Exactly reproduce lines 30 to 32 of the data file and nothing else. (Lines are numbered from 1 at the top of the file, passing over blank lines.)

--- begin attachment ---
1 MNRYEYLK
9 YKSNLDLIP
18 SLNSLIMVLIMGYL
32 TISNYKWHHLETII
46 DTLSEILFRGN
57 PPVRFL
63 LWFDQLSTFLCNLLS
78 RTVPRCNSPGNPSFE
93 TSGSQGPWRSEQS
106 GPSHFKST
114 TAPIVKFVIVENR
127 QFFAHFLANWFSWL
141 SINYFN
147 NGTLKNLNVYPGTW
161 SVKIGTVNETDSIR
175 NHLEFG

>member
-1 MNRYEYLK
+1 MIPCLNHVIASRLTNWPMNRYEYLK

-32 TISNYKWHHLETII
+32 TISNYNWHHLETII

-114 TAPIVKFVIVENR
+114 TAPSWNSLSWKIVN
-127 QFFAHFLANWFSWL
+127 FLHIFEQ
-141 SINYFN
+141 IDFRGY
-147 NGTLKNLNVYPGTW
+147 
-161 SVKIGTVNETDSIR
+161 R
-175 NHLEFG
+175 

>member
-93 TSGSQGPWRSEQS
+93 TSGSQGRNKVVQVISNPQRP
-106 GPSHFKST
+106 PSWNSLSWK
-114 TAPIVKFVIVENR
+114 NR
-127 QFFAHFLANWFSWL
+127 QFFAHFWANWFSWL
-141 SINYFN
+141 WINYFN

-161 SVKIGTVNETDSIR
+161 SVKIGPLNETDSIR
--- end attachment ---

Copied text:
-161 SVKIGTVNETDSIR
+161 R
-175 NHLEFG